Home' Trinidad and Tobago Guardian : January 25th 2015 Contents JANUARY 25 • 2015 www.guardian.co.tt SUNDAY BUSINESS GUARDIAN
FINANCE | SBG15
Europe s central bank is making
its boldest attempt yet to revive
the continent s struggling
economy, in a major test of
whether the euro zone can
avoid a worsening crisis that
threatens the prospects of its people for a gen-
The European Central Bank on Thursday
made an open-ended commitment to printing
euros and buying government bonds, a pro-
gramme known as quantitative easing that
has helped other countries---including the
United States and Britain---recover more quickly
from the Great Recession.
The ECB s actions aim to achieve what its
previous approaches have not: ending Europe s
depression and reducing the euro zone s 11.5
per cent unemployment rate, which is almost
double that of the United States.
Indeed, the euro zone---a union of 19 nations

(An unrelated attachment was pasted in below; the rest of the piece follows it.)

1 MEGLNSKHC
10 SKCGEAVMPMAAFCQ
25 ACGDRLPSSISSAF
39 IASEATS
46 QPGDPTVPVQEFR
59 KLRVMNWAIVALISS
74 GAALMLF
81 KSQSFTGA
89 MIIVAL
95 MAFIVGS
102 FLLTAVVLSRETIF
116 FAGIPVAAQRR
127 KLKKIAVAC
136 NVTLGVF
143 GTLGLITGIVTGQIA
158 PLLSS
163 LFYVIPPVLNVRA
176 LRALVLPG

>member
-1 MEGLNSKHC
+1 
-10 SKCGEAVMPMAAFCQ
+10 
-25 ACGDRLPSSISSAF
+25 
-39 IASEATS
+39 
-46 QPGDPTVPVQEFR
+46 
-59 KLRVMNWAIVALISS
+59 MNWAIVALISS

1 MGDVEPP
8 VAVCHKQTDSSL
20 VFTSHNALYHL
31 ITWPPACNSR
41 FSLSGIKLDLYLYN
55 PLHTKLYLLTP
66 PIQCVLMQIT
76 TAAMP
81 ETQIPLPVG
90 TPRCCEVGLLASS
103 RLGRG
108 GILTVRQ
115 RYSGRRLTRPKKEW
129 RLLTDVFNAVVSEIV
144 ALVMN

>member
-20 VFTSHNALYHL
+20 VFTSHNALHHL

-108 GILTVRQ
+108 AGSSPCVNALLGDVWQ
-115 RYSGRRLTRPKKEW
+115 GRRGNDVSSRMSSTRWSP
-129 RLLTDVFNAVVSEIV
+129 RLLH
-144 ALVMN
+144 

sharing a common currency---might still fall
into a third recession in six years. The biggest
fear is a Japan-style spiral of falling prices,
wages and spending.
Now, the question is whether Europe s strug-
gles will spill over into the United States, whose
economy is a rare bright light in a global slow-
down. Economists say the impact of Europe s
slump for now is minimal, although they warn
that it will hurt on the margins, especially in
industries that export to Europe.
The ECB s new round of quantitative easing
will pump about 60 billion euros, or US$69
billion, into financial markets per month, with
the aim of meeting a "below but close to 2.0
per cent" inflation target, ECB President Mario
Draghi said Thursday.
Though investors had expected some form
of quantitative easing for months, the size of
the programme---at least 1.1 trillion euros---
was surprisingly large, and markets welcomed
the news as a sign that the euro zone is capable
of taking aggressive steps in spite of opposition
from Germany, its most politically powerful
"One of the big dilemmas of the euro zone